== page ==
Sensitivity analyses using the five data sets generated by multiple imputations for missing covariates yielded results consistent with those of the primary analysis (Table S5). All covariable subgroup analyses revealed a pattern similar to the main analysis pattern (all p for interaction > 0.05) (Table S6).
According to a recent study, a PHQ-9 cutoff score of 10 may overestimate the prevalence of depression . Moreover, a systematic review reports that the overall sensitivity (0.37–0.98) and selectivity (0.42–0.99) of PHQ-9 to be ranged widely in primary care samples . Therefore, we also examined the correlation between serum oleic acid levels and PHQ-9 scores as a sensitivity analysis. Because of the approximate gamma distribution of the PHQ-9 score, the association of oleic acid with the PHQ-9 score was tested by generalized linear models (log-link function and a gamma distribution). Because the outcome variable could not include 0 in the model, an increase of 0.1 in the original PHQ-9 score was used as the outcome variable (0.1–27.1). We also analyzed the association between oleic acid levels and PHQ-9 score using linear regression. Analyses of the PHQ-9 score as a continuous variable were performed as follows. We found that serum oleic acid levels were positively correlated with PHQ-9 score (Table S7).
We examined the association between serum oleic acid levels and depression in this population-based cross-sectional study. Higher serum oleic acid levels were associated with a higher prevalence of depression in the included American population after adjusting for potential confounders.
Previous studies have examined the association between oleic acid levels and MDD but have yielded inconsistent results. In a study of 134 participants aged 6–18 years by Zhou et al., plasma oleic acid levels were lower in both 52 first-episode drug-naive patients with MDD and 32 drug-treated patients with MDD than in the healthy controls . Ding et al. collected plasma samples from 25 healthy controls and 46 patients with MDD, including 23 patients with previous early life stress and 23 patients without early life stress, and found a decrease in oleic acid in patients with MDD than in the healthy controls . McNamara et al. studied the FA composition of the cadaveric superior temporal gyrus and found no significant differences in oleic acid levels between patients with MDD and healthy controls .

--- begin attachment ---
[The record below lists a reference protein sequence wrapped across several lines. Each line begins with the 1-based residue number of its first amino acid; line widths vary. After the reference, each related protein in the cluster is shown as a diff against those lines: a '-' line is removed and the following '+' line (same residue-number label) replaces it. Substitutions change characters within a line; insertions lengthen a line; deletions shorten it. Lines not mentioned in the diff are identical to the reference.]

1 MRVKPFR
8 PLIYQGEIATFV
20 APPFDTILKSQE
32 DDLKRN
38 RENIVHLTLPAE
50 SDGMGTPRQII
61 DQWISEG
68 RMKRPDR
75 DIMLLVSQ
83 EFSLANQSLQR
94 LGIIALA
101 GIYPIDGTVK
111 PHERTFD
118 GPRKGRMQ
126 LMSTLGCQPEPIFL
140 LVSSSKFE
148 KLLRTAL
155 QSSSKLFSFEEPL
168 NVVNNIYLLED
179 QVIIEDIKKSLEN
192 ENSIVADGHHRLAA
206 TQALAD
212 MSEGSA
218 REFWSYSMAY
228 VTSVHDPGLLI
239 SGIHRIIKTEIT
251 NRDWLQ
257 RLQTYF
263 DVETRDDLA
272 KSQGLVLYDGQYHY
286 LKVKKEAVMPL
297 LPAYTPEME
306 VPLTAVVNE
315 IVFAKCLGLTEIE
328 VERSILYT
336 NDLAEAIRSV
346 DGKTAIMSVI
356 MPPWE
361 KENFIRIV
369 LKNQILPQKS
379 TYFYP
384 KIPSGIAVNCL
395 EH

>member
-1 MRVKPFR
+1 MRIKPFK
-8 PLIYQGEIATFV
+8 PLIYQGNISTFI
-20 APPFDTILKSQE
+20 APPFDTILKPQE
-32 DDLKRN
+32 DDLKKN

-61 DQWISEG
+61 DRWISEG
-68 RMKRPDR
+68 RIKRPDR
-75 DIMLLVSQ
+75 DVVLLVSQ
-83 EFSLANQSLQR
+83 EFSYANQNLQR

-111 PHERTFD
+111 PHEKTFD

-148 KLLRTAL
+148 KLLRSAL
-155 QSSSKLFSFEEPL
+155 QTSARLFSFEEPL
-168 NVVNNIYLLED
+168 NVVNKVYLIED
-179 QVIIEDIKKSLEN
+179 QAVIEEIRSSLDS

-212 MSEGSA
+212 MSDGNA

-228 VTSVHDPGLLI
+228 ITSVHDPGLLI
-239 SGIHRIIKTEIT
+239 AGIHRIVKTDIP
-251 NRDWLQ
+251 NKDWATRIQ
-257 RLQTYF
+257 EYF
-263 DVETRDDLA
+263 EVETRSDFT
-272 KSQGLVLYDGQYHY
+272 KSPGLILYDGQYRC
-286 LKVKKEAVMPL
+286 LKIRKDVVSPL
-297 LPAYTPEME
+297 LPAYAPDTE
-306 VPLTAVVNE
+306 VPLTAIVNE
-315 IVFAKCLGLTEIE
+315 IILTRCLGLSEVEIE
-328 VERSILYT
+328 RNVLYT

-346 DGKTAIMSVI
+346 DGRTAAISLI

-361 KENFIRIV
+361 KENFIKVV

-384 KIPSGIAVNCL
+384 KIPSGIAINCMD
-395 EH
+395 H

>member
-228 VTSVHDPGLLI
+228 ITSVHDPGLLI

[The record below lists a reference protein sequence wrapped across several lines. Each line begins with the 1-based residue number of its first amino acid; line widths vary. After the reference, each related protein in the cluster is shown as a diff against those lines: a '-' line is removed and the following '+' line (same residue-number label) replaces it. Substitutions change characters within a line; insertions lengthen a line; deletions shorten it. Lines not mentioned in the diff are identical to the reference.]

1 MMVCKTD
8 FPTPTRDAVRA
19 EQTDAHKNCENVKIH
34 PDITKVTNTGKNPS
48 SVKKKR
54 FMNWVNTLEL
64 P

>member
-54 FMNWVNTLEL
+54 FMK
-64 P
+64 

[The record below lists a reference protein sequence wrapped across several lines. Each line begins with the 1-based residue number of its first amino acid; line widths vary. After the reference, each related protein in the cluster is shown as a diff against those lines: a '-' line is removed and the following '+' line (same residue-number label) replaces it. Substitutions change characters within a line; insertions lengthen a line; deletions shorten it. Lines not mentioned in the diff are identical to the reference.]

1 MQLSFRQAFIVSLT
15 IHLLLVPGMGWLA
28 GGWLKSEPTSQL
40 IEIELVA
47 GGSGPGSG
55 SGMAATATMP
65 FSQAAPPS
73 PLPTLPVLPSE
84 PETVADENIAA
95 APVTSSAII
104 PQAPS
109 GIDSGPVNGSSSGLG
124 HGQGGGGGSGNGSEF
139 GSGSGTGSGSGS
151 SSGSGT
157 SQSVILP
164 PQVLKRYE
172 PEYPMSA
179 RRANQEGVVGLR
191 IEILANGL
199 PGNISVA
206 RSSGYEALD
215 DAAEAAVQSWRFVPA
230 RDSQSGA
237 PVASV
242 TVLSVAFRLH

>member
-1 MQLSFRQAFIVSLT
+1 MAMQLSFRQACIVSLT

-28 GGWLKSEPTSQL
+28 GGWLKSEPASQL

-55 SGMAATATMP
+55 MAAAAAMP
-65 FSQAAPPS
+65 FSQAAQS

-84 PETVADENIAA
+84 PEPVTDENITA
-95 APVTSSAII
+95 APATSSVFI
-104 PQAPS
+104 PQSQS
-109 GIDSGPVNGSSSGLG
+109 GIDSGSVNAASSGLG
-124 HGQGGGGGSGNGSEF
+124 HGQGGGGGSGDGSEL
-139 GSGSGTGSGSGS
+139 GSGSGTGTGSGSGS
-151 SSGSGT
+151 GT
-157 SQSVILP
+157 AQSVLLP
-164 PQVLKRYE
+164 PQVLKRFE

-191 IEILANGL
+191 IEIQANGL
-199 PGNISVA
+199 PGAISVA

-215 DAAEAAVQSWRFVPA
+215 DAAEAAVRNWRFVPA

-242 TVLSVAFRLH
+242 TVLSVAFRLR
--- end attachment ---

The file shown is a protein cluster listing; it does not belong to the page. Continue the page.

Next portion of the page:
However, in a case–control study of 137 patients with recurrent MDD and 65 matched non-depressive controls, plasma oleic acid levels were significantly higher in patients with recurrent MDD than in the healthy controls . Using a genetic instrumental variable design, Zeng et al. found oleic acid to be associated with depression risk . These studies showed inconsistent results, which may be due to the sample sizes and different study populations. Studies that used small sample sizes and did not control for confounding factors found reduced or unchanged oleic acid levels in patients with MDD. Our research on the relationship between oleic acid levels and depression used a sample pool of adults with marked racial/ethnic diversity from NHANES. To the best of our knowledge, this observational study used the largest sample size to examine the association between oleic acid levels and depression.
This study adjusted for confounding variables in the analysis of the relationship between serum oleic acid levels and depression. Confounding variables were selected for this study based on previous literature [11, 27]. Age, sex, and race/ethnicity were chosen as covariates because they are basic demographic information and have been shown to be associated with lipid metabolism and depression . Education level and marital status were chosen as covariates because they are sociological factors that are commonly adjusted for when exploring the relationship between depression and lipid metabolism [39,40,41]. These variables can influence an individual's lifestyle, social support, and access to healthcare resources, which could affect the depressive conditions. Body mass index, smoking status, alcohol status, and physical activity were included because lifestyle habits and health status are known to impact both lipid levels and depression. Metabolic syndrome, omega-3 polyunsaturated fatty acids, and total cholesterol all reflect lipid metabolism and have all been shown to be associated with depression [42,43,44]. Adjusting for these confounding factors can provide a better understanding of the relationship between serum oleic acid levels and depression.